A: That’s right. We have been stuck in a bit of that. For the last six-10 weeks we have seen this range holding out. There are some technical aspects to this range. If you look at the Nifty and Sensex the 200 average has broadly supported this range.
For the Nifty that comes in around 5040. For the time being our bias is – we continue to buy dips against that 200 day average hoping for a move back higher towards about 5,450-5,500, but not a massive move. Ultimately, this is still in a range. Where we do start to get a bit more concern is if price closes below the 200 day average and that again would start to suggest that the trend is shifting lower.
Q: How important role are currency markets playing, technically for the global screen what is it that you see for the dollar index and by extension for the rupee-dollar?
A: From the beginning of this year the markets have been in a contracting range, which just really means that it’s going nowhere fast and the markets have been quite locked. Similarly, Euro-Dollar as well – despite all the negative issues in Spain that the charts are showing Euro-Dollar has failed to breakdown.
So, the dollar is a bit lackluster, but that doesn’t mean that other currencies can’t start to trend and move. For example, in the INR we are starting to see a lot of signs of weakness and Dollar-INR can keep moving higher towards 52.10-52.40. We are watching those levels hoping that we get a pullback from here, but if you do start to see 52.40 give away, 53.50 would be the next target on that one.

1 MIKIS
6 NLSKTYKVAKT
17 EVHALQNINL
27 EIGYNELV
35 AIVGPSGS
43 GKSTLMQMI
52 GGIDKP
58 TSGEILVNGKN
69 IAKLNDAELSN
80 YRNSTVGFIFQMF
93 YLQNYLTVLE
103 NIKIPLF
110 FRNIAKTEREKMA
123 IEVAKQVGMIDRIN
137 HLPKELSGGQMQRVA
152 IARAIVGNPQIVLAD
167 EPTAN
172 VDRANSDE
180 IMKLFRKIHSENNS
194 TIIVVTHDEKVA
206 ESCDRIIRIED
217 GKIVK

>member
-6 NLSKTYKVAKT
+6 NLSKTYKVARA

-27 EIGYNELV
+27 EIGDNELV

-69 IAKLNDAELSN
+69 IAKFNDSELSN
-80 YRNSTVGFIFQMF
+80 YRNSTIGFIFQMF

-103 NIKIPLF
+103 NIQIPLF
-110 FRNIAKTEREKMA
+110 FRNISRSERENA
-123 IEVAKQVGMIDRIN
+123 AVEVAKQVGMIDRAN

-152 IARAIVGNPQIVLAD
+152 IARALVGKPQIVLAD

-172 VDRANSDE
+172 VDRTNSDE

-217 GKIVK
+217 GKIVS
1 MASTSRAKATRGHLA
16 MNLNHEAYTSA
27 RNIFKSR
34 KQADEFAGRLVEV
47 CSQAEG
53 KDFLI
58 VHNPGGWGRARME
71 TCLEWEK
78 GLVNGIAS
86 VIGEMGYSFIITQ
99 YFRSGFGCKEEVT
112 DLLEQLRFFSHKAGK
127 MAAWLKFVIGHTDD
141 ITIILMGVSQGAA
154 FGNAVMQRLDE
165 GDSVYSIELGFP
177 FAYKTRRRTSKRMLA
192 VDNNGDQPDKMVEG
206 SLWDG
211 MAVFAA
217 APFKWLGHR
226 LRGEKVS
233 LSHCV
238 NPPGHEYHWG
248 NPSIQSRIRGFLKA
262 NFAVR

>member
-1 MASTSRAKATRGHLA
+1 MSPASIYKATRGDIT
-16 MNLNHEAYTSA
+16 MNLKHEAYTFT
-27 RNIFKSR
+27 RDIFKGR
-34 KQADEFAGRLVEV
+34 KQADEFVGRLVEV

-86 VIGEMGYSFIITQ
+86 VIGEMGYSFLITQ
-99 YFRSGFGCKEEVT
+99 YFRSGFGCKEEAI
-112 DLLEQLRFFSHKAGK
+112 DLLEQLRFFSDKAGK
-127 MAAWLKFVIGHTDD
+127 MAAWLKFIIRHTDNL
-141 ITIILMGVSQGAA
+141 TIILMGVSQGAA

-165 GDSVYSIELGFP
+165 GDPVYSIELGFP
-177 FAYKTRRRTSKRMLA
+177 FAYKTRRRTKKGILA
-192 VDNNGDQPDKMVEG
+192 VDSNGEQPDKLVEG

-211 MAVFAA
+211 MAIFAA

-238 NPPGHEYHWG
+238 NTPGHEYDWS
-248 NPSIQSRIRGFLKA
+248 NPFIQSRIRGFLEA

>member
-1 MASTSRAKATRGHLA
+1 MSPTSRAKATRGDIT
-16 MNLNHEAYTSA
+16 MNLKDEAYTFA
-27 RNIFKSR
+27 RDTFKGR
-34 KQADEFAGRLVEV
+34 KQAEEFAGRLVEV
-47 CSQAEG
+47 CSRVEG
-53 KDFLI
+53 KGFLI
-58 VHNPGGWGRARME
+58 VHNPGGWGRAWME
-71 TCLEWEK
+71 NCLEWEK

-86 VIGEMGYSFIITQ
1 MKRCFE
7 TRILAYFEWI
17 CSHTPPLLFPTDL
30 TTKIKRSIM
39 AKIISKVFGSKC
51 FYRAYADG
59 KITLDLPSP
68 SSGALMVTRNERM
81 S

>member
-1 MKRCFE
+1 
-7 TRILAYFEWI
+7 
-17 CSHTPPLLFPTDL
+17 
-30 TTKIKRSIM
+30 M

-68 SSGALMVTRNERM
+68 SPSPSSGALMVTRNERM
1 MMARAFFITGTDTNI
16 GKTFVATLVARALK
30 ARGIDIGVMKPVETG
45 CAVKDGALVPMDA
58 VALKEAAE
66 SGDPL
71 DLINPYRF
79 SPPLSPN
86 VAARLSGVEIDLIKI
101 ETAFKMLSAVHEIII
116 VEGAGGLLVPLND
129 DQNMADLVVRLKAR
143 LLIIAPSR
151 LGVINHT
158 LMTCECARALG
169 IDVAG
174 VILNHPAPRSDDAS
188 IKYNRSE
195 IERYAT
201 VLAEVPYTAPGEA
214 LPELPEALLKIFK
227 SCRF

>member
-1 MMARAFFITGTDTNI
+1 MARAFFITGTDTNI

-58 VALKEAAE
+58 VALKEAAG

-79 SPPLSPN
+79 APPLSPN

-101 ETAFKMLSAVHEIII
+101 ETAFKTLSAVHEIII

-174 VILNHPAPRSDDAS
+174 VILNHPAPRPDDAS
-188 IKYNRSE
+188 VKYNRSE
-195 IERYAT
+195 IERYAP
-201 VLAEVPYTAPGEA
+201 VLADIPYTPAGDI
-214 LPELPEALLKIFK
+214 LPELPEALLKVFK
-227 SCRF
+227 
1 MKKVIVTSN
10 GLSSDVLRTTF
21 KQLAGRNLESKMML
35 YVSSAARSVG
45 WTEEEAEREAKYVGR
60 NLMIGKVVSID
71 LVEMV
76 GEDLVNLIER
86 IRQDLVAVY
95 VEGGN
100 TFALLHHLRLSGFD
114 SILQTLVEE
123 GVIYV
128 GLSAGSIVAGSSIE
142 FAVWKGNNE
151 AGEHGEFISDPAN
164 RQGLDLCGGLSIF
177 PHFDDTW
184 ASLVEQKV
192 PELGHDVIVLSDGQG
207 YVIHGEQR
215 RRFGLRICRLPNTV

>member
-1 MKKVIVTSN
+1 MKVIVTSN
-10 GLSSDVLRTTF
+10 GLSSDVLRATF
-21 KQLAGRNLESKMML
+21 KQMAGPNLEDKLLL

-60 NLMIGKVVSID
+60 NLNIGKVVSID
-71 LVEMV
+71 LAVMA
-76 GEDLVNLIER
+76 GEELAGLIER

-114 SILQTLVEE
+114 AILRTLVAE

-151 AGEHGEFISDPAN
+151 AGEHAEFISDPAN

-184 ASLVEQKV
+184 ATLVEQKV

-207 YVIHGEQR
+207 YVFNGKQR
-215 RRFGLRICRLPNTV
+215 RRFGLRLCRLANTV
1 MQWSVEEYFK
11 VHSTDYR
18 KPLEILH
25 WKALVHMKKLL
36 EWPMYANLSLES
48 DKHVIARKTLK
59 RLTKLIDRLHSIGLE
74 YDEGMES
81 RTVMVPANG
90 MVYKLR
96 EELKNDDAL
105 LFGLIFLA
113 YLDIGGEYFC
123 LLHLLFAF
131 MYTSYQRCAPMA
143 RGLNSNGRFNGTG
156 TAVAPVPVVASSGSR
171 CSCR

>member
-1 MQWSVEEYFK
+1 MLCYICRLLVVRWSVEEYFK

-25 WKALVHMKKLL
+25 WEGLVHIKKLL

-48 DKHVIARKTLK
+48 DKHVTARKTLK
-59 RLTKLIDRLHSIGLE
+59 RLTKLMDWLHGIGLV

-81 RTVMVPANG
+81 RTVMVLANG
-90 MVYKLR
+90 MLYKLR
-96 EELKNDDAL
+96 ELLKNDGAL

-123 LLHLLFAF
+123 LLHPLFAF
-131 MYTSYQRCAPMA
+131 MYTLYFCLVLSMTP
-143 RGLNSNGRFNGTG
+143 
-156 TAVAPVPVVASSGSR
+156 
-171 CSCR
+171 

Q: Are there any broad trends that you see in terms sectors such as banking or energy, which are leading sectors for the market?
A; It’s been a little bit lackluster on the sector rotation front. We usually look at this as lead indicators, but at the moment if you just take a step back and look at global markets, they have been very fragmented. You see some signs of optimism in the likes of Jakarta, Philippines, but then again you see pessimism in the likes of Brazil. Taking a global market as a whole and internal sectors within countries they are very mixed.
We aren’t getting many signals from these sectors themselves, but we are getting signals from the likes of US equities, US banks, which are still doing okay and outperforming. The bottom line here is net net relative value trades are good, picking the strongest in the world and then selling the weakest in the world. For the time being, India is still a little bit of an underperformer in the equity markets. So, we would tend to be moderately neutral-to-bearish looking for a base, but not quite bullish yet.
Q: What sense do you get from the Chinese market? Do you see the Shanghai index bottoming out somewhere around this 2350-2370 levels or is there a whole lot more downside because that’s been one of the weakest markets?
A: Absolutely. What we see in the Shanghai Composite is a lot of lackluster trading and there has been a steady flow of negative news, but what’s impressive is the market is holding up despite all the negative news. When price response in a stable manner or even positively to negative news, we are slightly encouraged that said the levels haven’t given away.
The 200 day average in the Shanghai Composite comes a little bit higher around 2,450 that’s finally capped the downtrend so far. We would want to see at least some closes above 2,450-2,480 area and then we can assume that the Shanghai is forming a larger base. That has been in place and it’s potentially forming in this space over the last 8 months, but once again we want to see some confirmation from price given this fragmented view of the world at the moment.